CHICAGO (March 31, 2010) – Concerned environmental groups have taken action to protect Michigan’s public health and clean energy future from Consumers Energy’s proposed coal-fired power plant near Bay City, MI. Natural Resources Defense Council (NRDC) and Sierra Club challenged the plant’s recently issued air permit for not doing enough to limit harmful pollution and for the state’s failure to fully consider cleaner, better alternatives for Michigan.
"Consumers’ proposed $3.57 billion coal plant is dirty, expensive, and unneeded,” said Shannon Fisk, staff attorney for NRDC: “And to add insult to injury, it would exacerbate the already problematic issue of coal ash fouling Saginaw Bay. The state has the opportunity to rebuild its economy with cutting edge energy technologies which will create jobs and clean the air -- but that only happens if state agencies and utility companies do the right thing. We need to implement these cleaner, modern alternatives.”
“What Michigan needs is clean, reliable electricity, and Consumers Energy and the state are letting us down,” said Anne Woiwode, State Director of Sierra Club’s Michigan Chapter. “We have alternatives available to meet our state’s electric needs, create many more good-paying jobs, and protect the health of our communities. Michigan families can’t afford to carry the enormous burden of the state’s failure to hold Consumers Energy accountable.”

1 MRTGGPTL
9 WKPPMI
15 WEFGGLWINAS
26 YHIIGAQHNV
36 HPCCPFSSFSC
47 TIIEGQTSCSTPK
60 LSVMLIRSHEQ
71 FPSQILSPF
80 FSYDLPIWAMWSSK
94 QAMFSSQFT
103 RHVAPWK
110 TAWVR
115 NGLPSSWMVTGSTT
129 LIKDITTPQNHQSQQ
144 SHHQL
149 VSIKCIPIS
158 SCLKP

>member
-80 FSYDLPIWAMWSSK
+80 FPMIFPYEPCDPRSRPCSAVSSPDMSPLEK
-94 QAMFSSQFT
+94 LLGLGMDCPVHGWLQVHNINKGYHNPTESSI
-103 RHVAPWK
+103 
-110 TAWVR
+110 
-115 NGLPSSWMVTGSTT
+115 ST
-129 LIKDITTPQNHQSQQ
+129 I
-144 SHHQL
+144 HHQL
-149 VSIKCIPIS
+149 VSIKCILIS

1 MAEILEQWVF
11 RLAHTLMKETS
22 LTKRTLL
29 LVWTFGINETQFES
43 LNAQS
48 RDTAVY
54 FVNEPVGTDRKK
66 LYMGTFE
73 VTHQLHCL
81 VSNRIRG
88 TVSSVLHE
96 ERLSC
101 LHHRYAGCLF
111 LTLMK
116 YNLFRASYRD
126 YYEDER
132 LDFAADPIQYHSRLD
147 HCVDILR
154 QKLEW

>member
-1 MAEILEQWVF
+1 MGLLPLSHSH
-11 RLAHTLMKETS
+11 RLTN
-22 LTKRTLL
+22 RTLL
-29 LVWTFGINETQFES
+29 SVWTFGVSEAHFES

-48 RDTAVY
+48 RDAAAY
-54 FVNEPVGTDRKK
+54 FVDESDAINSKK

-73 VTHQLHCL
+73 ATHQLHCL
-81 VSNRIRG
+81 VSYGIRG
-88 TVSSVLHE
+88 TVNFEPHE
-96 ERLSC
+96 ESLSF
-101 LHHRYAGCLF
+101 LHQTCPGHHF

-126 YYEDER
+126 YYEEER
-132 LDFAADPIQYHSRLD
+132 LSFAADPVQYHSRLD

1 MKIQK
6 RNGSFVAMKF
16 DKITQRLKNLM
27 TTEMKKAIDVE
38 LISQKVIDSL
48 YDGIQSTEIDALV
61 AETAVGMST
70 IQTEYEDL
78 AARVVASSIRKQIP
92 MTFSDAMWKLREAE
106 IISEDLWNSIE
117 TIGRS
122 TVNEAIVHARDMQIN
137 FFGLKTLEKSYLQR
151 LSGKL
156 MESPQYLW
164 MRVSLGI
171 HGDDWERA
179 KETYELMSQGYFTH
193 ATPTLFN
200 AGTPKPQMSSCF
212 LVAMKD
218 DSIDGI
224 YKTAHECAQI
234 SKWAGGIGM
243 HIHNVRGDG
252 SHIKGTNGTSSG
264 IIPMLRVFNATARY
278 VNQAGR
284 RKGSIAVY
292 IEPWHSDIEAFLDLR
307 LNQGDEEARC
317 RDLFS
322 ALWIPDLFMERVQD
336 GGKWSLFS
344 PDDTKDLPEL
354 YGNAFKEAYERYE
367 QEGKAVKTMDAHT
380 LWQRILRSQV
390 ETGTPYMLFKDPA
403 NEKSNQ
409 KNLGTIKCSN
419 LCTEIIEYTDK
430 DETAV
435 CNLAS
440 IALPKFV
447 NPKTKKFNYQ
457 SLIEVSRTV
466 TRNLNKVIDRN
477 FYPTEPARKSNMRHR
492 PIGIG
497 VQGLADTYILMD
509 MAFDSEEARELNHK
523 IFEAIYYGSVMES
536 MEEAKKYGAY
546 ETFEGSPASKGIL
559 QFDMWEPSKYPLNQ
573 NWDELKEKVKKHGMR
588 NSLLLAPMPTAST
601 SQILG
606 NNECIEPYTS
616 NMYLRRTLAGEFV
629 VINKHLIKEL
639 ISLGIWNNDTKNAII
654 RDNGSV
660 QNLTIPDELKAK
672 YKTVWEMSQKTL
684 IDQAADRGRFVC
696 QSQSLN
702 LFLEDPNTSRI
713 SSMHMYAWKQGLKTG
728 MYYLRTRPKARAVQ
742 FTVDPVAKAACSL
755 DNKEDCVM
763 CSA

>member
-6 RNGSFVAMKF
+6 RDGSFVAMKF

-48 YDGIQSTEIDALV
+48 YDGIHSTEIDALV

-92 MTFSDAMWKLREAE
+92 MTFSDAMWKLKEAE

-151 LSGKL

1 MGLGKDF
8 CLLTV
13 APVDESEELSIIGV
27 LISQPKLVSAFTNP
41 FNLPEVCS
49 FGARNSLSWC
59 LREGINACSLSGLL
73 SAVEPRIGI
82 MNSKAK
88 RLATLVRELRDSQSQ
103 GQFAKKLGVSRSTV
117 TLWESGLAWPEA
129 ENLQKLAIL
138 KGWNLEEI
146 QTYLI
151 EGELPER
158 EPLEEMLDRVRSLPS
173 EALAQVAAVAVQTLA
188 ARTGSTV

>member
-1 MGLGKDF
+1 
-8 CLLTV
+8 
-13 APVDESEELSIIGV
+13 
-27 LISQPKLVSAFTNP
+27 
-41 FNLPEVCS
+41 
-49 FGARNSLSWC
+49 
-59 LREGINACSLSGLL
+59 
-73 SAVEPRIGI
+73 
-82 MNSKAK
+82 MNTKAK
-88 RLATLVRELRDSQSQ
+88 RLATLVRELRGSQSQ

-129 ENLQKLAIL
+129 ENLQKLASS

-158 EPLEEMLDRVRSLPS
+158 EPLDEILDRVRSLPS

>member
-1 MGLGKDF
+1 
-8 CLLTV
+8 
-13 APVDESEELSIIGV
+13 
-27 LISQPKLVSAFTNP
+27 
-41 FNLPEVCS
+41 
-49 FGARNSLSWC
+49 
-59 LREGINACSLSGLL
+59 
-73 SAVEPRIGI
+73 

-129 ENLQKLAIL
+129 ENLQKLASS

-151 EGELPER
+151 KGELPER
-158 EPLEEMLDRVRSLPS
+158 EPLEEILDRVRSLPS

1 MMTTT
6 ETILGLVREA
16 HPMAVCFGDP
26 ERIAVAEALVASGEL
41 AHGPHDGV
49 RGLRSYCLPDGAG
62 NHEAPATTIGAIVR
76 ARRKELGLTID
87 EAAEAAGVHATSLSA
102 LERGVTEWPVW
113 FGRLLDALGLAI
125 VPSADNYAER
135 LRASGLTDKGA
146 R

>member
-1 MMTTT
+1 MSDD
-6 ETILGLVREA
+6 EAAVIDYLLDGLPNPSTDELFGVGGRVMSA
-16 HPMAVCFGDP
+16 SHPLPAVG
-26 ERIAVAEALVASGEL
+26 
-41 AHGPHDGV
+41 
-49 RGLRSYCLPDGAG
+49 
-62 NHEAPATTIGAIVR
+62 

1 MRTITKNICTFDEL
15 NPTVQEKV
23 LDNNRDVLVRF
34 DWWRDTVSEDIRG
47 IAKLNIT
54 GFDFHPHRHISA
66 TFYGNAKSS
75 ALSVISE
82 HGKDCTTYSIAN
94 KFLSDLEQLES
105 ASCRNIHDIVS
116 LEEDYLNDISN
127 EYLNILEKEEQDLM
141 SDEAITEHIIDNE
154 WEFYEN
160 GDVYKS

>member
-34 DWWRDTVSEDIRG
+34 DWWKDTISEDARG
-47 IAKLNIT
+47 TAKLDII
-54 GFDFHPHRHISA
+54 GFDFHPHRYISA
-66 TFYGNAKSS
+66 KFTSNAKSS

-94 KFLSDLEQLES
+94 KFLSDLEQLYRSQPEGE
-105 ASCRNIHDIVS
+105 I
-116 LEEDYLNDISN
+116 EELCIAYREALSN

Consumers Energy is seeking to build a $3.57 billion, 830 MW coal-fired power plant next to the existing Karn-Weadock generating station on the shores of Saginaw Bay. The Michigan Department of Natural Resources & Environment (MDNRE) issued an air pollution permit for the proposed plant that fails to address many important issues related to public health, such as failing to fully protect surrounding communities from dangerous fine particulate matter that can lodge deep inside the lungs and cause respiratory problems. The permit also fails to do enough to limit emissions of mercury, which has been linked to developmental problems in children.
Last year, NRDC released A Green Energy Alternative for Michigan, showing that aggressive energy efficiency programs combined with the potential of 27,000 GWh of power from cleaner energy technologies can fulfill the state’s power needs. The state failed to properly evaluate these cleaner and more technologically advanced solutions in choosing to move the Consumers coal project forward. Although Consumers agreed to retire some existing coal-fired power generation by the end of 2017 as a condition to the permit, those aging plants were likely to be retired anyway, making this agreement little more than an empty shell.
Beyond the air pollution issues, concern has been raised about the additional pollution created by the coal ash resulting from the new plant’s operations. According to the Bay City Times and state records, the two ash landfills at Karn-Weadock have been leaking toxics to Saginaw Bay for years, in excess of state standards meant to protect aquatic organisms, drinking water and public health. It is estimated that the new plant would create up to an additional 210,000 tons of dangerous coal ash waste annually.